Rig Talk and Disidentification in Peter Christensen’s Rig Talk and Mathew Henderson’s The Lease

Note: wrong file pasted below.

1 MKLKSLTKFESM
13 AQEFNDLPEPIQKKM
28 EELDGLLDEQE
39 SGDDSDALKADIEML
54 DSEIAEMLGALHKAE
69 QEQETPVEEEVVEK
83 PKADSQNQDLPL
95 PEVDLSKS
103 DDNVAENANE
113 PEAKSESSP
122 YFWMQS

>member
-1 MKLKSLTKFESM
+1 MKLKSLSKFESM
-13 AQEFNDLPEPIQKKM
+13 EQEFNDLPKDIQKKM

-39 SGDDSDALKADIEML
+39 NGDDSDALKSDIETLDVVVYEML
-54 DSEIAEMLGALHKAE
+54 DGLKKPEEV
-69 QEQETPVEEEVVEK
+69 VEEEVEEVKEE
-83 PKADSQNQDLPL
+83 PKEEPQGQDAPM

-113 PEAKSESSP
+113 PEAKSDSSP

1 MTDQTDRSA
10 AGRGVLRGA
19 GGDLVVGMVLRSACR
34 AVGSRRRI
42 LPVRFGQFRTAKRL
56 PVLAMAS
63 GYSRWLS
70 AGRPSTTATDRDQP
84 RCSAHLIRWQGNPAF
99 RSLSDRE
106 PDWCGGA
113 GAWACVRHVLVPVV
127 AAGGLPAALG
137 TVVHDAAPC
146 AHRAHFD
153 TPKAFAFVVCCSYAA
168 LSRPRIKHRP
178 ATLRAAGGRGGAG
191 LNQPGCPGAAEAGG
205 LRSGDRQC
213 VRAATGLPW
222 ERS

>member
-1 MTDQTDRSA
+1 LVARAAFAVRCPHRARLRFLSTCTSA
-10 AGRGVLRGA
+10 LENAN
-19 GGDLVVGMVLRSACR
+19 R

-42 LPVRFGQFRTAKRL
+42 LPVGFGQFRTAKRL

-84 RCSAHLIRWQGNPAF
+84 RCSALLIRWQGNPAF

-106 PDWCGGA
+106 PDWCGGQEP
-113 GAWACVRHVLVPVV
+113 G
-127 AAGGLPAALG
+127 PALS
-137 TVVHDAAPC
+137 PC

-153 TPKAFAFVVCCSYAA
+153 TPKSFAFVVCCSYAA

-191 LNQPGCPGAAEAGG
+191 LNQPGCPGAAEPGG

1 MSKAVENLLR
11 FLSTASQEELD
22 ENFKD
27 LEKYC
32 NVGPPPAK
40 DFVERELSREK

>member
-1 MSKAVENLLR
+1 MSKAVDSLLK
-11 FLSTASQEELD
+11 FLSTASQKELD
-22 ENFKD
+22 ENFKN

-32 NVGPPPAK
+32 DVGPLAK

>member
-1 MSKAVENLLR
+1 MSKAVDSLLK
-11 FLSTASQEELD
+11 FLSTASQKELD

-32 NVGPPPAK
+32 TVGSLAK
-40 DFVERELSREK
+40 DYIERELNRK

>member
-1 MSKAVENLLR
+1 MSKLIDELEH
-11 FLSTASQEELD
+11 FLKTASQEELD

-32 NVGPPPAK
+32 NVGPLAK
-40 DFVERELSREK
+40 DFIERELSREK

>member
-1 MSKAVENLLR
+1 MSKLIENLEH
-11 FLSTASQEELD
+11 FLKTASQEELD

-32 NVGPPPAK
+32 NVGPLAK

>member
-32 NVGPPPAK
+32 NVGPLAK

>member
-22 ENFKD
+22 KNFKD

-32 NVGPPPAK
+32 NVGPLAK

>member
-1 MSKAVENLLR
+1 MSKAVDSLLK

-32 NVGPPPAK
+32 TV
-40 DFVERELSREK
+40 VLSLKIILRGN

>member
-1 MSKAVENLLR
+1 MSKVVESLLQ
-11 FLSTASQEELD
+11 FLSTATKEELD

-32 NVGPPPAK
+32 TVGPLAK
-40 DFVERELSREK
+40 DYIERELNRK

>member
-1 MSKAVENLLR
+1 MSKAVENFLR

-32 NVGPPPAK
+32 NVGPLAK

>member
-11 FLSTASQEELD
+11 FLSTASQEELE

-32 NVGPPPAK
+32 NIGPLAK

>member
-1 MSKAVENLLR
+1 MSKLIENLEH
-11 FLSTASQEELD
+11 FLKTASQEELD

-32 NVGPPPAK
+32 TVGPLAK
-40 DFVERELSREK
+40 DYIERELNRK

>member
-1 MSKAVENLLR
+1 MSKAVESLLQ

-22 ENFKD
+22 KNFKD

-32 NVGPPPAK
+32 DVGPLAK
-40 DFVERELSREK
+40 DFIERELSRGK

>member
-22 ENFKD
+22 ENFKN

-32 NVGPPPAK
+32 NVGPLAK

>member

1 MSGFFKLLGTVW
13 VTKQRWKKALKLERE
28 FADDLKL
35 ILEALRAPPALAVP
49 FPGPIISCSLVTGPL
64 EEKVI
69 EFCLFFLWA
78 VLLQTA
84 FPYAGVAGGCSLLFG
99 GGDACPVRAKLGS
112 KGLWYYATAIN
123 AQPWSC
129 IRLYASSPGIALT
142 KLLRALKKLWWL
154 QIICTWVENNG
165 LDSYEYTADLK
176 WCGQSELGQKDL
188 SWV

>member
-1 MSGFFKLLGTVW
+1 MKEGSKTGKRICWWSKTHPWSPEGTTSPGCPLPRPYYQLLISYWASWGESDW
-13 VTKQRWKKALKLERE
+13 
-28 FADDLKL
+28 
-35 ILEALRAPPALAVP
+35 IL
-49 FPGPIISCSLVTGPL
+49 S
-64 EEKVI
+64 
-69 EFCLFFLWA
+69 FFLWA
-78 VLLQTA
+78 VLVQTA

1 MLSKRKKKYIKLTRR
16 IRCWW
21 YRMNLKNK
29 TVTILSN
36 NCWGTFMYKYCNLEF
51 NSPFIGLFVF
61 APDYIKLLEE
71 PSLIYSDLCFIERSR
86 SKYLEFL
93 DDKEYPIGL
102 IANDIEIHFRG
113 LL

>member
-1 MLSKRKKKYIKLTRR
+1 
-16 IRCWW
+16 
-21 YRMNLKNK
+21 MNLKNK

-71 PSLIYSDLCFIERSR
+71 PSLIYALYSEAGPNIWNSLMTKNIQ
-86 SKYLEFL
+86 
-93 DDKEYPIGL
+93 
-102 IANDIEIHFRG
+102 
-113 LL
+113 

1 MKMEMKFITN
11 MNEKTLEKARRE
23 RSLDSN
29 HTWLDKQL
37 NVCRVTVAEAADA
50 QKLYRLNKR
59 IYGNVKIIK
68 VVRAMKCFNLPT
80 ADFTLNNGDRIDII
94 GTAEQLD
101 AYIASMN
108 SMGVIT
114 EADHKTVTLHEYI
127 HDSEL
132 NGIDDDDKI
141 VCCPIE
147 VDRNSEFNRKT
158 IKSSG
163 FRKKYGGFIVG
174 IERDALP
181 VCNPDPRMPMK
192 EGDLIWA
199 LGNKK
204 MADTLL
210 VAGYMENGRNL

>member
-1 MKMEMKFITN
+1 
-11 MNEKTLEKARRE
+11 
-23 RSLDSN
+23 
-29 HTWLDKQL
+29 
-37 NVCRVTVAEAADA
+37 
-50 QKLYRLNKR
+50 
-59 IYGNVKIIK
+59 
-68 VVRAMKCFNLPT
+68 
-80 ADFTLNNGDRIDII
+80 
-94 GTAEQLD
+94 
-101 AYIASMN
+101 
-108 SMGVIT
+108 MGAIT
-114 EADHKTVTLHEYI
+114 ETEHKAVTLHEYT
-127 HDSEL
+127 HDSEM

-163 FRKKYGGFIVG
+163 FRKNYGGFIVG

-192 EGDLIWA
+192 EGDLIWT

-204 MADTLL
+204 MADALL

Although Mathew Henderson’s 2012 poetry collection The Lease has been credited as the first book of insider poetry about oil work, Peter Christensen’s 1981 collection Rig Talk marks the beginning of an overlooked and growing tradition in Canadian literary history. Written during different oil booms and published three decades apart, both books incorporate rough, violent, misogynist, and racist “rig talk” to embody and subvert a toxic masculinity and its seeming opposite, an equally toxic settler-colonial ecopoetics. This article adapts theories of disidentification by Michel Pêcheux, José Esteban Muñoz, and Judith Butler to argue that the ambivalent speakers of both texts use petrocultural disidentification to perform, mourn, and resist the inadequate versions of subjectivity on offer. Considering recent calls for a just energy transition that leaves no one behind, and looking for alternatives to polarization and despair, it considers petrocultural disidentification as a mode for solidarity and resistance.